Galapagos Islands

The Galapagos Islands

The Galapagos Islands were officially discovered by Fray Tomás de Berlanga, the Bishop of Panama, in 1535, when his ship was becalmed in the Pacific.
The islands first appeared on maps in about 1570 in those drawn by Abraham Ortelius and Mercator. The islands were called "Insulae de los Galapagos" (Islands of the Tortoises).

The Archipelago of Galapagos consists of six main islands (Isabella, Cristobal, Santa Cruz, Floreana, Santiago and Fernandina), 12 smaller islands 42 islets, and countless small rock formations. The Galapagos Islands, officially known as the Archipelago of Colón, are situated in the Pacific Ocean at 972 kilometers off the coast of Ecuador. The best way to explore the unparalleled natural wonders of the Galapagos is by small yacht.

Ecuador included the Galapagos Islands on February 12, 1832, naming it Archipelago of Ecuador, name which is still used to refer to the archipelago. The islands are located in the eastern Pacific Ocean, 973 Km, and west coast of South America. It is also atop the Galapagos hotspot, a place where the Earth´s crust is being melted from below by a mantle plume, creating volcanoes.

The oldest islands were formed between 5 million and 10 million years ago. Youngest islands are still being formed, with the most recent volcanic eruption in April 2009.

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The voyage of the Beagle brought the survey ship HMS Beagle under Captain Robert Fitzroy to the Galapagos on September 15, 1835 to survey approaches to harbours.

Charles Darwin made a scientific study of geology and biology on Chatham, Charles, Albemarle and James islands before they left on October 20 to continue on their round-the-world expedition. Darwin noticed that mockingbirds differed between islands. When specimens of birds were analyzed on his return to England it was found that many apparently different kinds of birds were species of finches which were also unique to islands. These facts were crucial in Darwin's development of his theory of natural selection explaining evolution, which was presented in The Origin of Species.

The first European colonists to arrive were Norwegians who settled briefly on Floreana, before moving on to San Cristobal and Santa Cruz. A few years later, other colonists from Europe, America and Ecuador started arriving on the islands, seeking a simpler life. Descendants of the Norwegian Kastdalen family and the German Angermeyer still live on the islands.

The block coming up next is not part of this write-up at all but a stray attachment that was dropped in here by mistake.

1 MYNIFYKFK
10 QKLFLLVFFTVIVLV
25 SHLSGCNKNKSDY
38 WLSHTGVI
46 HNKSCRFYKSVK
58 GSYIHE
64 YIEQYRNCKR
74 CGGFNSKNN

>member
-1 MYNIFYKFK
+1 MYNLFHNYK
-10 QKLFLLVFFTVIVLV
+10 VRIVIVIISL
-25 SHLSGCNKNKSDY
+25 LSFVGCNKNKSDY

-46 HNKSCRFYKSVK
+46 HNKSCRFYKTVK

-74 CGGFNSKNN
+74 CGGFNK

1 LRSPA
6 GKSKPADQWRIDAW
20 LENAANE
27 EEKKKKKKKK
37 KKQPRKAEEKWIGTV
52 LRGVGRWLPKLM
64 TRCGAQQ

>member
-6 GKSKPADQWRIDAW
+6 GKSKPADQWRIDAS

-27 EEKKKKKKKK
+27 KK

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During World War II Ecuador authorized the United States to establish a naval base in Baltra island and radar stations in other strategic locations. Baltra was also established as a US Air Force Base. Today the island continues as an official Ecuadorian military base. The foundations and other remains of the US base can still be seen as one crosses the island.

Galapagos became a National Park in 1959 and tourism started in the 1960s, imposing several restrictions upon the human population already living on the island. However, opportunities in the tourism, fishing and farming industries attracted a mass of poor fishermen and farmers from mainland Ecuador.

Although located on the Equator, the Humboldt Current brings cold water to the islands, causing frequent drizzles during most of the year. The weather is periodically influenced by the El Niño phenomenon which brings warmer temperatures and heavy rains.

During the season known as the "Garua" (June to November) the temperature by the sea is 22 °C (72 °F), a steady and cold wind blows from South and Southeast, and frequent drizzles (Garuas) last most of the day, along with dense fog which conceals the islands. During the warm season (December to May) the average sea and air temperature rises to 25 °C (77 °F), there is no wind at all, there are sporadic though strong rains and the sun shines.

Temperature decreases gradually with altitude, while precipitation increases due to the condensation of moisture in clouds on the slopes. There is a large range in precipitation from one place to another, not only with altitude but also depending on the location of the islands, and also with the seasons.

There are significant changes in precipitation from one year to another too. At Charles Darwin Station the precipitation during March 1969 was 249.0 mm (9.80 in), but during March 1970 it was only 1.2 mm (0.05 in).

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